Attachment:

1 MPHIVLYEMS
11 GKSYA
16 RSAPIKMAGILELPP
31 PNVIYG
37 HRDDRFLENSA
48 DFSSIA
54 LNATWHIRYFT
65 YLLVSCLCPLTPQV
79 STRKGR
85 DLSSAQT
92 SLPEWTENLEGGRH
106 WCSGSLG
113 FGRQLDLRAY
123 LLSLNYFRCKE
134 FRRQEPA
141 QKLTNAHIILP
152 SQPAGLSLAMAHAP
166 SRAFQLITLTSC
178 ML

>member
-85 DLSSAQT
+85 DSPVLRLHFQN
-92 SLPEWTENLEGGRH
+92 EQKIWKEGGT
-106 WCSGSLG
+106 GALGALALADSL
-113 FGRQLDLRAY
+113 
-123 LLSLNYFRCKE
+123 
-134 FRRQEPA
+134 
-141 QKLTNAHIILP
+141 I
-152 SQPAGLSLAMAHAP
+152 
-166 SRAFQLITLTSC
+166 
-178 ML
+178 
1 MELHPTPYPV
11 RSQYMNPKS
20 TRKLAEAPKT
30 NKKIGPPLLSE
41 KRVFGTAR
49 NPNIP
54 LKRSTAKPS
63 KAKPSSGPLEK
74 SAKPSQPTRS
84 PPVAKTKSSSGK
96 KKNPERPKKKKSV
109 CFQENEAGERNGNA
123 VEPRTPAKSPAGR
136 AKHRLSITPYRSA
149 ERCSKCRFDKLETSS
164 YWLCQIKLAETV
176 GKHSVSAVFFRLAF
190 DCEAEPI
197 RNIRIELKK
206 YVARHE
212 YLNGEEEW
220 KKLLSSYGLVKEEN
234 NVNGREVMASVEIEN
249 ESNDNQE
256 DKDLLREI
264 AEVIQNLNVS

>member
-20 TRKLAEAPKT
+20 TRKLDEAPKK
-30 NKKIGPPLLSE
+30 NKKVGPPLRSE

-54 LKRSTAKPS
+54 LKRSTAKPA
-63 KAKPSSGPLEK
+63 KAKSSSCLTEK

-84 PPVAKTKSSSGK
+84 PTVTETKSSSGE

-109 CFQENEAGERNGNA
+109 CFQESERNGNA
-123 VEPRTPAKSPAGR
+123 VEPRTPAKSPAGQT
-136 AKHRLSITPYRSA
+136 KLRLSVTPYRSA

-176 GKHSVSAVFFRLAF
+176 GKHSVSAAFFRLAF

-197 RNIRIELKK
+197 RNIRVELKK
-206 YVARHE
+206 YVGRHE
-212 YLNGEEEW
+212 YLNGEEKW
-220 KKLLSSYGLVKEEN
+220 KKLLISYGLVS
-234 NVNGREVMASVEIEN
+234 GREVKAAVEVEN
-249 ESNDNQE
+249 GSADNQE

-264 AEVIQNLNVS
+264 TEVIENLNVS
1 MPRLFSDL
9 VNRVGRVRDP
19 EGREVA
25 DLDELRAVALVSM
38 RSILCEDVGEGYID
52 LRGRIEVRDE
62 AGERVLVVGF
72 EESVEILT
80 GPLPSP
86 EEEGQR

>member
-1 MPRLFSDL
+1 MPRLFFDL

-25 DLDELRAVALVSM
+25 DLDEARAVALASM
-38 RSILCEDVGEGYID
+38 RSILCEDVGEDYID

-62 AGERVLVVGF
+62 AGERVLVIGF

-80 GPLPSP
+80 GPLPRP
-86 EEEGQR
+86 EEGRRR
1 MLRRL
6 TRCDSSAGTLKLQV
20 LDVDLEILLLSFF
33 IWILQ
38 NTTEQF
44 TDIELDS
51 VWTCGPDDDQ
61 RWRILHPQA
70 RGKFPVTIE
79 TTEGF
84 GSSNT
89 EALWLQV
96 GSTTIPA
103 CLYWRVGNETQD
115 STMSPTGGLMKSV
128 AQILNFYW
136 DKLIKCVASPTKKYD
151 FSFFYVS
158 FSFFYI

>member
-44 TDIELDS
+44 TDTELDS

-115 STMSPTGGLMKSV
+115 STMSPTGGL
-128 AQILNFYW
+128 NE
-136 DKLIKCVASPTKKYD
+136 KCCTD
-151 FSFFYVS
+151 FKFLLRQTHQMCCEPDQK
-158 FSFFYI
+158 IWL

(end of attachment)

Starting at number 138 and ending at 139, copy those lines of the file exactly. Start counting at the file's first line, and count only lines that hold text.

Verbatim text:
128 AQILNFYW
136 DKLIKCVASPTKKYD